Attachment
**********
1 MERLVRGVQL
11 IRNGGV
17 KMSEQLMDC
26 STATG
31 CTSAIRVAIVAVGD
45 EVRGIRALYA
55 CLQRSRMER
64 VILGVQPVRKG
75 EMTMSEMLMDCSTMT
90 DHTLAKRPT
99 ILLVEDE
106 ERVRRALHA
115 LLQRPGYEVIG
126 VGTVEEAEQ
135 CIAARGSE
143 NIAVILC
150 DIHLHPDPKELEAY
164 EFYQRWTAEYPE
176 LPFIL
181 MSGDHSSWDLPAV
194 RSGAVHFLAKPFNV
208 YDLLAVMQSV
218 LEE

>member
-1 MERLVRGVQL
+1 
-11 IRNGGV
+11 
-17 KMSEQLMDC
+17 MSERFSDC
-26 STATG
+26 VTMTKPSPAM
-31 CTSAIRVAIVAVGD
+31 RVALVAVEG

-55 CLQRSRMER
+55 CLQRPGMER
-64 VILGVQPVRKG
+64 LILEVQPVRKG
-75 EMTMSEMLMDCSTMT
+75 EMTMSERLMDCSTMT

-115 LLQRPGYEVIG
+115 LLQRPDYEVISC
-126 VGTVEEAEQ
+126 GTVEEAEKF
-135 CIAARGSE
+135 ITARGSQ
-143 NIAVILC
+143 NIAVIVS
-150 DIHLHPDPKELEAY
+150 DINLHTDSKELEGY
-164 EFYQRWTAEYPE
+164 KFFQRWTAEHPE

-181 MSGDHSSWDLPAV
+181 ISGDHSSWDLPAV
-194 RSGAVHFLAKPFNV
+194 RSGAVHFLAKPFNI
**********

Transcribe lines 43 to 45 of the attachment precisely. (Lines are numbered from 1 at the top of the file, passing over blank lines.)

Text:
-126 VGTVEEAEQ
+126 GTVEEAEKF
-135 CIAARGSE